Top 5 Reasons Business Relationships Fail

Have you ever had a business relationship you were excited about, or felt could be pivotal for your business, just outright FAIL? If you’re like me, you replay the sequence of events over and over again, trying to figure out what caused the unraveling. Postmortems can be an important source of insights. “Those who cannot learn from history are doomed to repeat it,” said George Santayana, and when it comes to business relationships, it couldn’t be truer.

In my mentoring of individual contributors and executives alike, I’ve had any number of opportunities to witness relationships good and bad. I’ve come to understand the top five reasons business relationships fail, and how with intention, they easily could be avoided.

  1. The desired outcome wasn’t something either side really cared about. Successful relationships emerge where there is opportunity for a mutually beneficial outcome. Relationships are an investment; you can’t afford to invest where there is no clear return. It’s amazing what lengths people will go to just to be nice, but don’t mistake that for a sustainable business relationship. If the desired outcome isn’t clear AND a priority with both parties in the relationship, either of you may be spending multiple cycles just to avoid acknowledging the truth — you’re only going through the motions. You don’t have a compelling, shared, desired outcome.
  2. The mechanics of the relationship were flawed. Consider a relationship you maintain with the expectation of mutual business referrals, but the cost of acquiring that additional business is higher than the Customer Lifetime Value of the clients acquired. Or consider a relationship where the flow of information, of empathy, of candor, of impact, is solely one-way. The two sides may have originally been well balanced, but something has shifted. In cases like this, the mechanics of the relationship are flawed.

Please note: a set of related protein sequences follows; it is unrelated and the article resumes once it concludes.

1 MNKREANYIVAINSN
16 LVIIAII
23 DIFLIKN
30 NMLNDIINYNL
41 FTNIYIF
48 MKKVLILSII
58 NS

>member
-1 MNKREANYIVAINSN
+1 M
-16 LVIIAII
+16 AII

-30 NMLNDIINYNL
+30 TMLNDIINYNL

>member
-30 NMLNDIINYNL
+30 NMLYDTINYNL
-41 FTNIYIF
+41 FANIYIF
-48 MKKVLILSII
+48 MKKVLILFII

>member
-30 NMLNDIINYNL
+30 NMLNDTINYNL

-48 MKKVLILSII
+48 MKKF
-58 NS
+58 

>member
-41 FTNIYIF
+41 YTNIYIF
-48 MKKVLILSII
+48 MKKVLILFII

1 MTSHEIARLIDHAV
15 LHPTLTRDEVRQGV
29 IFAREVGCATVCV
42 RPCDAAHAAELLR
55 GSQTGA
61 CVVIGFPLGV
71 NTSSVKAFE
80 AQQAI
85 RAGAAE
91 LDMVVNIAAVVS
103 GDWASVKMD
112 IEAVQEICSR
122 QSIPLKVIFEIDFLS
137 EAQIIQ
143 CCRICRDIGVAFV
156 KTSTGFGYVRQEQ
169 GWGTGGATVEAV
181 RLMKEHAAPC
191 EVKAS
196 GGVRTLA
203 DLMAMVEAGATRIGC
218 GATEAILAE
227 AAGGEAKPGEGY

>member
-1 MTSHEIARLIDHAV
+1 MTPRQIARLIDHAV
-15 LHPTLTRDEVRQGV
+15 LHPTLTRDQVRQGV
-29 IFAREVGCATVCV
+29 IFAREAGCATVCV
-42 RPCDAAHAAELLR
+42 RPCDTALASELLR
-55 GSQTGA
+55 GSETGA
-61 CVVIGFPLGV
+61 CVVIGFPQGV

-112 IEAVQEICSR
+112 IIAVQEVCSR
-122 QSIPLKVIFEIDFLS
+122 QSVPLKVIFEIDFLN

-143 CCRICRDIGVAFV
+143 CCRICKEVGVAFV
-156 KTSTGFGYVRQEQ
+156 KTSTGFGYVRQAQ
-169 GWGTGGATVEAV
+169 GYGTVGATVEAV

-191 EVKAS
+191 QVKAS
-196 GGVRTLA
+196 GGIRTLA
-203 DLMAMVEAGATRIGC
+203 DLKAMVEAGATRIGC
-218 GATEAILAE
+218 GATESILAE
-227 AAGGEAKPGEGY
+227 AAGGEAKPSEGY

3. An external market threat changed the game. In my experience, “Startup plus startup equals zero.” In the early stage of startup lifecycle, firms must partner with others — it’s in their nature. Faced with demands to secure financing, create structure, and go to market, a startup can’t do it all. Even so, the outcome of each strategic relationship must be transformational, not just incremental. When an external threat appears, like a competitor lowering prices, or introducing a technological innovation, or getting to market faster — that’s an external threat that deals a new hand. After the initial honeymoon wears off, that relationship gets prioritized, nurtured, only when both partners are dramatically better off because of it. When the game changes, check your assumptions about relationship priorities.
  4. Poor execution doomed a strong start. A relationship may begin with a clear, mutually beneficial outcome in mind, good relational mechanics, and no external threat on the horizon. But if either side fails to build the right team, or gather the resources needed to see the relationship deliver results, it will fail. For a strategic relationship to come to fruition and meet the vision that brought both parties together, its desired outcomes must be supported by effective execution.